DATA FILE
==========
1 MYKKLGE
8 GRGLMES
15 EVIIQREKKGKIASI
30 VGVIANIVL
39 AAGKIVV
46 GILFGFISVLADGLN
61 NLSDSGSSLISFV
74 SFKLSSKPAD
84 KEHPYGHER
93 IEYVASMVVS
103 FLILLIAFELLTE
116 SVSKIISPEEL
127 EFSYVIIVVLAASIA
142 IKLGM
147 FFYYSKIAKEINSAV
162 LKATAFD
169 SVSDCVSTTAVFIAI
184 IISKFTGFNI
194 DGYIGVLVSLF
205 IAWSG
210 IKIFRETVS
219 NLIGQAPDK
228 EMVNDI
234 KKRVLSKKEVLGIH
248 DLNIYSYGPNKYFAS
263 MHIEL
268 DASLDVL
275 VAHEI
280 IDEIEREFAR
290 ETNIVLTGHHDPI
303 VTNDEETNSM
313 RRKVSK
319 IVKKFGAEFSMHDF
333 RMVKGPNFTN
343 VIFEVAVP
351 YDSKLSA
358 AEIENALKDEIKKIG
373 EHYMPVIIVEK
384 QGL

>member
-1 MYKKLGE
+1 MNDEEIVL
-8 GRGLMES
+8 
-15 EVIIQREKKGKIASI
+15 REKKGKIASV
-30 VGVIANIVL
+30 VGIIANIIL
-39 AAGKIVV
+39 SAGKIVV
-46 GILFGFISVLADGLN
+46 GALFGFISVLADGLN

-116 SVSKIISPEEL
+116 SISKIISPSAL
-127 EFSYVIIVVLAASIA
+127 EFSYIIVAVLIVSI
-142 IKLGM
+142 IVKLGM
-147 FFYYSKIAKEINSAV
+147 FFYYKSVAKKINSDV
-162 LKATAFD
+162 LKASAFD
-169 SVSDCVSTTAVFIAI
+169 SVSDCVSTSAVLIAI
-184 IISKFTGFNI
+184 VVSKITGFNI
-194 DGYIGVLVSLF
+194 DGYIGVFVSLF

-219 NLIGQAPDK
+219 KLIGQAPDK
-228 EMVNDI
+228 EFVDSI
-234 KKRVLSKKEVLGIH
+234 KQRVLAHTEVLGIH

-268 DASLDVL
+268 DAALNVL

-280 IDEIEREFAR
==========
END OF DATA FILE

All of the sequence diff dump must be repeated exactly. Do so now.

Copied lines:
1 MYKKLGE
8 GRGLMES
15 EVIIQREKKGKIASI
30 VGVIANIVL
39 AAGKIVV
46 GILFGFISVLADGLN
61 NLSDSGSSLISFV
74 SFKLSSKPAD
84 KEHPYGHER
93 IEYVASMVVS
103 FLILLIAFELLTE
116 SVSKIISPEEL
127 EFSYVIIVVLAASIA
142 IKLGM
147 FFYYSKIAKEINSAV
162 LKATAFD
169 SVSDCVSTTAVFIAI
184 IISKFTGFNI
194 DGYIGVLVSLF
205 IAWSG
210 IKIFRETVS
219 NLIGQAPDK
228 EMVNDI
234 KKRVLSKKEVLGIH
248 DLNIYSYGPNKYFAS
263 MHIEL
268 DASLDVL
275 VAHEI
280 IDEIEREFAR
290 ETNIVLTGHHDPI
303 VTNDEETNSM
313 RRKVSK
319 IVKKFGAEFSMHDF
333 RMVKGPNFTN
343 VIFEVAVP
351 YDSKLSA
358 AEIENALKDEIKKIG
373 EHYMPVIIVEK
384 QGL

>member
-1 MYKKLGE
+1 MNDEEIVL
-8 GRGLMES
+8 
-15 EVIIQREKKGKIASI
+15 REKKGKIASV
-30 VGVIANIVL
+30 VGIIANIIL
-39 AAGKIVV
+39 SAGKIVV
-46 GILFGFISVLADGLN
+46 GALFGFISVLADGLN

-116 SVSKIISPEEL
+116 SISKIISPSAL
-127 EFSYVIIVVLAASIA
+127 EFSYIIVAVLIVSI
-142 IKLGM
+142 IVKLGM
-147 FFYYSKIAKEINSAV
+147 FFYYKSVAKKINSDV
-162 LKATAFD
+162 LKASAFD
-169 SVSDCVSTTAVFIAI
+169 SVSDCVSTSAVLIAI
-184 IISKFTGFNI
+184 VVSKITGFNI
-194 DGYIGVLVSLF
+194 DGYIGVFVSLF

-219 NLIGQAPDK
+219 KLIGQAPDK
-228 EMVNDI
+228 EFVDSI
-234 KKRVLSKKEVLGIH
+234 KQRVLAHTEVLGIH

-268 DASLDVL
+268 DAALNVL

-280 IDEIEREFAR